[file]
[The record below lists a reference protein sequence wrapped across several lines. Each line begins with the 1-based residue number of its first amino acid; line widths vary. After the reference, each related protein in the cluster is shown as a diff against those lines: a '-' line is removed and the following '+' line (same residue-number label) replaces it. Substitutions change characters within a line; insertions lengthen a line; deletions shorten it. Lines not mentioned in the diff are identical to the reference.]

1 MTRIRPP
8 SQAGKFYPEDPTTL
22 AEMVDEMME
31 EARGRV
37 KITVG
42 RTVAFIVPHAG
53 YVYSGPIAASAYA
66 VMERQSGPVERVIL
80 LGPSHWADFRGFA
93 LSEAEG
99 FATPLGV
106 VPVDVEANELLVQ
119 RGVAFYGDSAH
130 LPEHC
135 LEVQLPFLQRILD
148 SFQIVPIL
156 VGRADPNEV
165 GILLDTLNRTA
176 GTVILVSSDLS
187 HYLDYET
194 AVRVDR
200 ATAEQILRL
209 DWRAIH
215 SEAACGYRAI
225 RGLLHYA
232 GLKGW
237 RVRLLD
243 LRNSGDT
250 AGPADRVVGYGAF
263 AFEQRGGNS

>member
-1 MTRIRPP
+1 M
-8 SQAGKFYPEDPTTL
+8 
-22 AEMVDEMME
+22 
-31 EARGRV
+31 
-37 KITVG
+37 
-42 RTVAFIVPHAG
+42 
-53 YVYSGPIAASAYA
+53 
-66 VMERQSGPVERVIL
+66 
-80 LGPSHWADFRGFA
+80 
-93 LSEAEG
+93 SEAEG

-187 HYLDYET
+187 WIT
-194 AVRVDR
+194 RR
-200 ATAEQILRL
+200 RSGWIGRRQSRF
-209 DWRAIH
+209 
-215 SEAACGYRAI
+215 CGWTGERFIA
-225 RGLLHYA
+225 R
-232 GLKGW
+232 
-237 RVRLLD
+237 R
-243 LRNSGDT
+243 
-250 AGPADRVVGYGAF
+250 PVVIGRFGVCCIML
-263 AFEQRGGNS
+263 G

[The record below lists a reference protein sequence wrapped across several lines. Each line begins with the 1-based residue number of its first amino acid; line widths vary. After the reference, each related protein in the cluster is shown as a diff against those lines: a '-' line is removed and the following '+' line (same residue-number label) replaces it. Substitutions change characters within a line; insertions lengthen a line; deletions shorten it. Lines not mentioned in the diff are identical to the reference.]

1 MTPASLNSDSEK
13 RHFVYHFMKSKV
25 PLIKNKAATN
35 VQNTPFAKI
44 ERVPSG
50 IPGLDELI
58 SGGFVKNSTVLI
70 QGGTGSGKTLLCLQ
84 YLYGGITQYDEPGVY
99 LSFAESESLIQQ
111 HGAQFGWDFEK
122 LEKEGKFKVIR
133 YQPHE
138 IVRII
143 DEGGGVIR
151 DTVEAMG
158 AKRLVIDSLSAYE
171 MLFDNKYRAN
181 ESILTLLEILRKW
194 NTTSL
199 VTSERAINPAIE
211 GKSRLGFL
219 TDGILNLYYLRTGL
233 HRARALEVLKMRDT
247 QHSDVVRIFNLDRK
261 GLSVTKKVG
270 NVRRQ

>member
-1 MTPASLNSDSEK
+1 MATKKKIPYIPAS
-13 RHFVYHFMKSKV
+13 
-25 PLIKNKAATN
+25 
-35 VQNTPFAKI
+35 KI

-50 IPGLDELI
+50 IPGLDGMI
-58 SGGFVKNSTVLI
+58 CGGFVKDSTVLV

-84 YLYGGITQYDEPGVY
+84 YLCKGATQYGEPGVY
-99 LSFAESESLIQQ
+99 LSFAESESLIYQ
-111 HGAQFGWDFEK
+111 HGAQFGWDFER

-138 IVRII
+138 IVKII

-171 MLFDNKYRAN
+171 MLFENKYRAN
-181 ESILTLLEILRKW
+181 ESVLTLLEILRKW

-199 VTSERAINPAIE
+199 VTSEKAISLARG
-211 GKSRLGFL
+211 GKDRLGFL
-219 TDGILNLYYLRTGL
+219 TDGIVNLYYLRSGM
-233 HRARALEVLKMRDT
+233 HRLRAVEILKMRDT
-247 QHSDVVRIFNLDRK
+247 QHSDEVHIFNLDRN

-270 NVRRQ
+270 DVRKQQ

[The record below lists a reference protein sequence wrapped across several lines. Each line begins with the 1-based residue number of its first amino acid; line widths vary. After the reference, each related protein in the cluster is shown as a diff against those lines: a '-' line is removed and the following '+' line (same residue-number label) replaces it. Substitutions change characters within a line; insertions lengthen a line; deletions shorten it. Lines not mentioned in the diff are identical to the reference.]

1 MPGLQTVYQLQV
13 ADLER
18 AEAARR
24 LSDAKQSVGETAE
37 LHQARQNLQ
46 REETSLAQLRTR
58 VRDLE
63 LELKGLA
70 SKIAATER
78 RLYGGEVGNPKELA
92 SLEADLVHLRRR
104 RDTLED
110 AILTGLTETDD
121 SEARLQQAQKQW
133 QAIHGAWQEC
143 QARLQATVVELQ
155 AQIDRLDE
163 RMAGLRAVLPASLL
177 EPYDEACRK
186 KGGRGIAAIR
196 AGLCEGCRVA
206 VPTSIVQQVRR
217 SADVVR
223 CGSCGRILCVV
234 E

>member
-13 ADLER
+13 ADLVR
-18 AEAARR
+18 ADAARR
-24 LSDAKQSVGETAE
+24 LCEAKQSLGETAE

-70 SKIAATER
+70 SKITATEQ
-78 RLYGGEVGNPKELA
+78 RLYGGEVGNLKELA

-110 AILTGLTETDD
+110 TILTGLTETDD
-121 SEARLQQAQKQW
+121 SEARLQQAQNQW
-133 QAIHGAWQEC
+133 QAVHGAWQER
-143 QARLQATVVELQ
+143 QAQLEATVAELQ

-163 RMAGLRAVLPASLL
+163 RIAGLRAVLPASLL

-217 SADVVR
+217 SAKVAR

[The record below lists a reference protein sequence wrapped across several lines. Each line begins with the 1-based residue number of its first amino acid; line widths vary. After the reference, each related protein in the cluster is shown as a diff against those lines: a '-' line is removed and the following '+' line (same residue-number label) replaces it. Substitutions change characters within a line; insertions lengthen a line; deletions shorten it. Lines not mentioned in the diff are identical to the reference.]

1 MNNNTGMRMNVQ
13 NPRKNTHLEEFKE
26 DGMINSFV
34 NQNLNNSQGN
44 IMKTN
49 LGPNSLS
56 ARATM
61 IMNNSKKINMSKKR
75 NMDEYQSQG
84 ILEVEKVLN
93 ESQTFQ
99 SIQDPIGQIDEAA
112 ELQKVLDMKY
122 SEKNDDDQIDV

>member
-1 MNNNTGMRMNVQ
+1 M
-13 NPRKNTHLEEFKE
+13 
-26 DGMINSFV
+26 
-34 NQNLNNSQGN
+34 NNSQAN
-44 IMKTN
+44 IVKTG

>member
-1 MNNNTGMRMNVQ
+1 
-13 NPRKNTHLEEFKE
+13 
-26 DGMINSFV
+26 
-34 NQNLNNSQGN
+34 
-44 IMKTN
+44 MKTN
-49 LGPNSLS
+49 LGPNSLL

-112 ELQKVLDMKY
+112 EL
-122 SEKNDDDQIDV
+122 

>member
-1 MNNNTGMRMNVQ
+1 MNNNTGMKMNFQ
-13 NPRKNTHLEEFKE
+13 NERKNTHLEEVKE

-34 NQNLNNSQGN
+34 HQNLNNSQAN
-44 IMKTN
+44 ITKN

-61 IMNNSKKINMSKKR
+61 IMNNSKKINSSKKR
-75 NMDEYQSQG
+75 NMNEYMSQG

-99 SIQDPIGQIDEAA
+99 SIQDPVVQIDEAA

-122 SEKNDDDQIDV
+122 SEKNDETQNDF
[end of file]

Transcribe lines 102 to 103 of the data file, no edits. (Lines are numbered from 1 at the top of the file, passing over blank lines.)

270 NVRRQ

>member